I have always had a problem with herpes being triggered by the sun. I have always used the chapstick spf 30 with no problem
and also have a perscription for zovirax cream and famciclovir pills.
This summer however, when I go out in the sun, with sunscreen, hat, trying to stay in shade etc. Its almost like an allergic reaction only on my lips....they get very red and swollen, and very itchy, and feel like they are burned even with all the sunscreen. and a very small blister will appear below the bottom lip, not on it, like the herpes blister. I take an antihistamine, and put different ointments on, (allergy cream makes them sting ) and it goes away in about 3 days...until I go out in the sun again. My physician is puzzled and says my lips definitley look like an allergic reaction ......my question is....what can I put on them to BLOCK the sun completely?? Ive tried Plain old fashioned Zinc Oxide, which worked better than everything else...the reaction was less severe..but there still was one....But was wondering if there was an invisible block out there to use - and also, have you ever come across this type of reaction before? I live near the Ocean....going out in the sun is part of life......
Cholinergic urticaria is a subcategory of physical urticaria (aka hives) that is a skin rash brought on by a hypersensitive reaction to body heat. Symptoms follow any stimulus to sweat such as exercise (sometimes called exercise-induced urticaria), heat from the sun (which could also indicate solar urticaria), saunas, hot showers (reaction to water can also indicate water urticaria), spicy foods which may cause an increase in body temperature or even stress due to blushing or anger.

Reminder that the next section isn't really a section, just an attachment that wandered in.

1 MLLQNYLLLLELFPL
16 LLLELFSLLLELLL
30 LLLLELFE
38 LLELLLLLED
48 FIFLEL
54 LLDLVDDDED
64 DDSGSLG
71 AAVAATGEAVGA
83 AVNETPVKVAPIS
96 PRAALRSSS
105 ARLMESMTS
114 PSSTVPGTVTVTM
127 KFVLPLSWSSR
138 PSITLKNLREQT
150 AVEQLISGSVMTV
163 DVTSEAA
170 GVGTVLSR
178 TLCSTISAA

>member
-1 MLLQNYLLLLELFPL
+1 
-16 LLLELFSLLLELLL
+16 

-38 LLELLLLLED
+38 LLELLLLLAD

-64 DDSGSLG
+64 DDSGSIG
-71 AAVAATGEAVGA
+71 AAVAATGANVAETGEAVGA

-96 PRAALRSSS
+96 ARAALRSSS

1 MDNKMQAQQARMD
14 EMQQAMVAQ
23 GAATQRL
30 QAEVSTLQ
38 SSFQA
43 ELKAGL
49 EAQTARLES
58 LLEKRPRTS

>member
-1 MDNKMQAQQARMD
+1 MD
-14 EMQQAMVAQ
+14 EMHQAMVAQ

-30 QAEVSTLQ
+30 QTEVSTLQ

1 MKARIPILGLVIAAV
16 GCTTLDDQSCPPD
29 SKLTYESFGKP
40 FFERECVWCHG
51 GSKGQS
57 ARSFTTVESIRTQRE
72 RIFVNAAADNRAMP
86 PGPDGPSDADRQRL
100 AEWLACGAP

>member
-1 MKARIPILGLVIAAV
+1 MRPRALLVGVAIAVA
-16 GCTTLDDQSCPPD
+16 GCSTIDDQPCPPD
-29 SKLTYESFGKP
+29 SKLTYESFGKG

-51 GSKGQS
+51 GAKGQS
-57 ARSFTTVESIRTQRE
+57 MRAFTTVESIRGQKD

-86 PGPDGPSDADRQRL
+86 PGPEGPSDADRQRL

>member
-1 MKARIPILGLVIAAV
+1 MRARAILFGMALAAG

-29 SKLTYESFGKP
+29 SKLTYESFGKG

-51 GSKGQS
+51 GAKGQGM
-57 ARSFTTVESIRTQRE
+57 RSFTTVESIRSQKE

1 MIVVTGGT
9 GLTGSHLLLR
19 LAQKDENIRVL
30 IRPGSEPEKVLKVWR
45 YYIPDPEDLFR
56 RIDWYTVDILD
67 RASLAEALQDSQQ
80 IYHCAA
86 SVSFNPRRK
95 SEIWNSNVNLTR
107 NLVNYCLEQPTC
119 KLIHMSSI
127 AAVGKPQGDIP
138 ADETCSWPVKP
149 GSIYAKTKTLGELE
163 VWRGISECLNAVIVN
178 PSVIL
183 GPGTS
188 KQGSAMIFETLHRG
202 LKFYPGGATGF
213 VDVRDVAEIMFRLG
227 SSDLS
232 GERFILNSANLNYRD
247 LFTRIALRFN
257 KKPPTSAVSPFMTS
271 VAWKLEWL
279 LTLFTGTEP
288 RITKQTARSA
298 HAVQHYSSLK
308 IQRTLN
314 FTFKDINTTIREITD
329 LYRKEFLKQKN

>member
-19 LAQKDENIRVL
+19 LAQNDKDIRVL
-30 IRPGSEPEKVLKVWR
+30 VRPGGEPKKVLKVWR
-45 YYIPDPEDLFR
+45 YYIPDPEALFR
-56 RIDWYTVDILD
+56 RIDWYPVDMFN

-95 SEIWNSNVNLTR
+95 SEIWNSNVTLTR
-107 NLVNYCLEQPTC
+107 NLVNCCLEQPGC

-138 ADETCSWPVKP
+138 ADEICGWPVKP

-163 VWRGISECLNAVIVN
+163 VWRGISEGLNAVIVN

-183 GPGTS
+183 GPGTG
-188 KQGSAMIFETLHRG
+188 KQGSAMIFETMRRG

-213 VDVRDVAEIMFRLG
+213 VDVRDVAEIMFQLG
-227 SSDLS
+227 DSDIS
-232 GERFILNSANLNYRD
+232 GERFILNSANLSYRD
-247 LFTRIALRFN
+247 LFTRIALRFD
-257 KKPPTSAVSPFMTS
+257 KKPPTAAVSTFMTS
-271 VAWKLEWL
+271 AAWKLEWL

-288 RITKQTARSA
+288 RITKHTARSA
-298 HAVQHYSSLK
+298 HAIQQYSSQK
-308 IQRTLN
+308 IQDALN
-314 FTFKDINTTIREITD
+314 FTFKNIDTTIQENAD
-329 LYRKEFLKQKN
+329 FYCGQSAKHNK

All urticarias are caused by an elevated histamine release by the body's mast cells. With cholinergic urticaria the exact triggering mechanism for this response is unknown, but it is assumed to be related to the body's thermoregulatory response.
Drug treatment is typically in the form of antihistamines such as loratadine (Claritin), hydroxyzine, cetirizine.
Diet changes are often tried by people with urticaria in attempts to stop what is presumed to be a food allergy. Also, people often try changing their laundry detergents, shampoos, soaps, etc. While food and other allergies can cause hive outbreaks, cholinergic urticaria and other urticaria outbreaks often occur on their own with no connection to food or other allergy.
In your case the best thing to do is to avoid exposure as much as you can and if you have to then do the best that you can with the sunscreen/sunblocks that are available.
Copyright 1994-2016 MedHelp International. All rights reserved.
MedHelp is a division of Aptus Health.
This site complies with the HONcode standard for trustworthy health information.
The Content on this Site is presented in a summary fashion, and is intended to be used for educational and entertainment purposes only. It is not intended to be and should not be interpreted as medical advice or a diagnosis of any health or fitness problem, condition or disease; or a recommendation for a specific test, doctor, care provider, procedure, treatment plan, product, or course of action. Med Help International, Inc. is not a medical or healthcare provider and your use of this Site does not create a doctor / patient relationship. We disclaim all responsibility for the professional qualifications and licensing of, and services provided by, any physician or other health providers posting on or otherwise referred to on this Site and/or any Third Party Site. Never disregard the medical advice of your physician or health professional, or delay in seeking such advice, because of something you read on this Site. We offer this Site AS IS and without any warranties. By using this Site you agree to the following Terms and Conditions. If you think you may have a medical emergency, call your physician or 911 immediately.